I’m sending this article from Jerusalem, the city that has doubtless had more written about it than any place of comparable size anywhere on the globe.
Visitors and tourists know about the sites holy to the three Abrahamic faiths, the more recent Israeli points of interest, and the various museums.
There’s arguably more to see in Jerusalem than anywhere else on earth. So I’m not going to re-invent the wheel by describing, for instance, the Old City’s Western Wall, the Al-Aqsa mosque, or the Church of the Holy Sepulchre. Hundreds of thousands of words have been written about them.
The same holds for more modern venues in western Jerusalem, such as the Israel Museum, which houses the Dead Sea Scrolls; Yad Vashem, Israel’s official memorial to the victims of the Holocaust, or the Knesset, Israel’s parliament.
Instead, I’ll describe a more idiosyncratic place with its own, less well known, history.
Between 1948 and 1967, Jerusalem was a city divided between Israel, which controlled the western, newer parts, and Jordan, which governed East Jerusalem and the Old City.
The small area in-between the final ceasefire lines in Jerusalem became No-Man’s Land, and part of the “urban border” between the two parts of the city.
And the only way to cross from one part to the other was a checkpoint known as the Mandelbaum Gate, just north of the western edge of the Old City.
The crossing point was located at the intersection of Shmuel Hanavi Street and St. George Street, next to the building that gave it its name. It became a symbol of the divided status of the city.
The Mandelbaum Gate was run by Israeli and Jordanian customs officials, largely serving diplomats, clergy, and United Nations people, as well as Christian pilgrims. The biweekly convoy to the Israeli enclave on Mount Scopus passed through it.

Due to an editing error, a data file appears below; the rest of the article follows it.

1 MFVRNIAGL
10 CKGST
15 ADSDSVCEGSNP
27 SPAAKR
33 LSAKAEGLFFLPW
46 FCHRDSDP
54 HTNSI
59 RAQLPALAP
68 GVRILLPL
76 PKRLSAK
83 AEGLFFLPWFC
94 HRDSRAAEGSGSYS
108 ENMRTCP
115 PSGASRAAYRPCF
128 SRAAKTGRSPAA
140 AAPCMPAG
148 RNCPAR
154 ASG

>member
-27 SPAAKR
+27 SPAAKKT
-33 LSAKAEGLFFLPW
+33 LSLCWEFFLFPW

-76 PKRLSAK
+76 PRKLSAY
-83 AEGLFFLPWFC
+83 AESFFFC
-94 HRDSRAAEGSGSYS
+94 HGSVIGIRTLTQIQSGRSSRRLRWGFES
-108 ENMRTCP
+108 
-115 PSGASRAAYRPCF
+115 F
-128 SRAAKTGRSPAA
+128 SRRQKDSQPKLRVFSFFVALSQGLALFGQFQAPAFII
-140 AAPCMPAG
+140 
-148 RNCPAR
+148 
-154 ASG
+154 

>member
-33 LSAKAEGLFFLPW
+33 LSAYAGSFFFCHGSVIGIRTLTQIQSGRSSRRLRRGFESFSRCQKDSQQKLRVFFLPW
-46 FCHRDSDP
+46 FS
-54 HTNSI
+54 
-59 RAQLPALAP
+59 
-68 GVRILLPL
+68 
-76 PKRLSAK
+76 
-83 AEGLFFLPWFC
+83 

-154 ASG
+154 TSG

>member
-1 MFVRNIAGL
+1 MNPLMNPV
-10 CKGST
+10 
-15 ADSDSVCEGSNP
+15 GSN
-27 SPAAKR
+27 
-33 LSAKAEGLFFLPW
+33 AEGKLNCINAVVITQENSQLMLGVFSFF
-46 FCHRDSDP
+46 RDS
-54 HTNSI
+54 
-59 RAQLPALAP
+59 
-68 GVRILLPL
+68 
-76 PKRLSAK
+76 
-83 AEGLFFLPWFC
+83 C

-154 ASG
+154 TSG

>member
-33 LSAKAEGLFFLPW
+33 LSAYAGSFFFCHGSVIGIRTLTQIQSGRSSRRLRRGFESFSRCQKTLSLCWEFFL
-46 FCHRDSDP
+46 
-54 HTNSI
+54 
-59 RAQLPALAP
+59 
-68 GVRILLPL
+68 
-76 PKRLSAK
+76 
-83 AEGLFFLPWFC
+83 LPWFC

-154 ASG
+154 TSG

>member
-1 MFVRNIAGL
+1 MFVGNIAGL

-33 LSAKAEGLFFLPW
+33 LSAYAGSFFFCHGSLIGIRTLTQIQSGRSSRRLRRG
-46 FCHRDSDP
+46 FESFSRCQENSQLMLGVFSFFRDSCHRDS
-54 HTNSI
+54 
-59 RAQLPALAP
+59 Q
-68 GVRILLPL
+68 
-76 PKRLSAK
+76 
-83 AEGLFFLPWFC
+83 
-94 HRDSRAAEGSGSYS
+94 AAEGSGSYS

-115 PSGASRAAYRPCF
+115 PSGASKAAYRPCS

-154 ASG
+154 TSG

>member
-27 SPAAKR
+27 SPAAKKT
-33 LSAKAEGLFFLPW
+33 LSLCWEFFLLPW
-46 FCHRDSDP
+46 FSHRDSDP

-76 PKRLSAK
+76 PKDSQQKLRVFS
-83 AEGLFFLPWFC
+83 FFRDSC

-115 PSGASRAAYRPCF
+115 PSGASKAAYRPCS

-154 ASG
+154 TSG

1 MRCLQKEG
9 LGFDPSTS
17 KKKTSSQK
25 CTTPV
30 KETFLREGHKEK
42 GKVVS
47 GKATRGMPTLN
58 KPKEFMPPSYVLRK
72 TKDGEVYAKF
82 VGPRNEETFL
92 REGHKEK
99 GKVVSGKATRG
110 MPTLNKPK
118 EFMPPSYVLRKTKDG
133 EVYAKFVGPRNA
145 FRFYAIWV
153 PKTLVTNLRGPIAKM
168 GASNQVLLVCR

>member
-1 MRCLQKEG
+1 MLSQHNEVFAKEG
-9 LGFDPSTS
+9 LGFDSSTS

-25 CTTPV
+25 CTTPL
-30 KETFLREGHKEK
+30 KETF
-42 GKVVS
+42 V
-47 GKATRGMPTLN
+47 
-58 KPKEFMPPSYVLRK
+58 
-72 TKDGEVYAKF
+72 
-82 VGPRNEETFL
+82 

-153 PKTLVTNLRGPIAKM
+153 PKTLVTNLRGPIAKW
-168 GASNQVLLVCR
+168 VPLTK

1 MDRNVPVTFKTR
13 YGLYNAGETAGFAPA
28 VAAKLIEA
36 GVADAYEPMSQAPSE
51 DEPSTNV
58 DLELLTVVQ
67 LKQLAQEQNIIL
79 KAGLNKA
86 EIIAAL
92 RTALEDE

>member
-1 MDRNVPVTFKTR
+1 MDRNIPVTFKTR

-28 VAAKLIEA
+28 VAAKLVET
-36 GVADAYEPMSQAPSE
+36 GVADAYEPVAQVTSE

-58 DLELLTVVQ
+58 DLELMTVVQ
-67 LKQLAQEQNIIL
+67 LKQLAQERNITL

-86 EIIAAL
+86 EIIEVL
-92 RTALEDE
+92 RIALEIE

They used the Mandelbaum Gate to pass through the concrete and barbed wire barrier between the sectors, but Jordanian officials allowed only one-way passage for non-official traffic. Anyone with an Israeli stamp in his or her passport was denied entry.
The Mandelbaum Gate was named after Rabbi Simchah Mandelbaum and his wife, who had built their home on the northern side of the intersection in 1927, when the British ruled Palestine as a League of Nations mandate.
During the 1948 Arab-Israeli war, the Mandelbaums’ house stood between the Jewish neighborhoods and the area under Jordanian control. The building was blown up and demolished by Jordanian Legionnaires in July 1948 during the fighting.
However, part of the front wall with the entry gate remained stood until 1967 as a memorial to divided Jerusalem. Outside the gate was the official crossing between Israel and Jordan.
After Israel conquered East Jerusalem in the 1967 Six Day War, the last remains of the building were demolished. Today, the square next to the site is called Mandelbaum Square. A sundial in the center of the road marks the place where people crossed from Jordan to Israel and back.
An interesting aside: in 1965, when the city was still divided, Scottish author Muriel Spark published The Mandelbaum Gate, a novel set in 1961. It became a classic and is still read today, though the Mandelbaum Gate is long gone and is only a distant memory.
Henry Srebrnik is a professor of political science at the University of Prince Edward Island.